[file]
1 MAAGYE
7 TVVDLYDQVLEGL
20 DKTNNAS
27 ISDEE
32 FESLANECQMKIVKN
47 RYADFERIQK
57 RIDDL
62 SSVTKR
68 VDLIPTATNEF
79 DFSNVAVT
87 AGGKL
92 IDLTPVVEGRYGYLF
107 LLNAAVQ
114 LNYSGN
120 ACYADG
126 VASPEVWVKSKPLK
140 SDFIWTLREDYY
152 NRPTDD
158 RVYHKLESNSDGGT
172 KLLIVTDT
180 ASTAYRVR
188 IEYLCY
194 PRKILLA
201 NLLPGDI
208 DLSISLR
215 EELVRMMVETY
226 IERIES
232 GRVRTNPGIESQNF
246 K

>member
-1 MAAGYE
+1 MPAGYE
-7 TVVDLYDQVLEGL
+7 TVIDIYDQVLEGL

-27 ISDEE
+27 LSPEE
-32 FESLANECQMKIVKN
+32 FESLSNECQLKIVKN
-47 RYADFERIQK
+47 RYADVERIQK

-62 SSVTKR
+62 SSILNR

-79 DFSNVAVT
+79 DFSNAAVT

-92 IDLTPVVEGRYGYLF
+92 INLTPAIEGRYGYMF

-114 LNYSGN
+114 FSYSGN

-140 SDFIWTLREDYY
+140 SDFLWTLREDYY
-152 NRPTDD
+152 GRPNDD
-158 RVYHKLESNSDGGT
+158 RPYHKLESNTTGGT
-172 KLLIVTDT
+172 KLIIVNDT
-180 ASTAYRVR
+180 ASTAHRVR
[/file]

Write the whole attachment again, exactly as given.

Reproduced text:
1 MAAGYE
7 TVVDLYDQVLEGL
20 DKTNNAS
27 ISDEE
32 FESLANECQMKIVKN
47 RYADFERIQK
57 RIDDL
62 SSVTKR
68 VDLIPTATNEF
79 DFSNVAVT
87 AGGKL
92 IDLTPVVEGRYGYLF
107 LLNAAVQ
114 LNYSGN
120 ACYADG
126 VASPEVWVKSKPLK
140 SDFIWTLREDYY
152 NRPTDD
158 RVYHKLESNSDGGT
172 KLLIVTDT
180 ASTAYRVR
188 IEYLCY
194 PRKILLA
201 NLLPGDI
208 DLSISLR
215 EELVRMMVETY
226 IERIES
232 GRVRTNPGIESQNF
246 K

>member
-1 MAAGYE
+1 MPAGYE
-7 TVVDLYDQVLEGL
+7 TVIDIYDQVLEGL

-27 ISDEE
+27 LSPEE
-32 FESLANECQMKIVKN
+32 FESLSNECQLKIVKN
-47 RYADFERIQK
+47 RYADVERIQK

-62 SSVTKR
+62 SSILNR

-79 DFSNVAVT
+79 DFSNAAVT

-92 IDLTPVVEGRYGYLF
+92 INLTPAIEGRYGYMF

-114 LNYSGN
+114 FSYSGN

-140 SDFIWTLREDYY
+140 SDFLWTLREDYY
-152 NRPTDD
+152 GRPNDD
-158 RVYHKLESNSDGGT
+158 RPYHKLESNTTGGT
-172 KLLIVTDT
+172 KLIIVNDT
-180 ASTAYRVR
+180 ASTAHRVR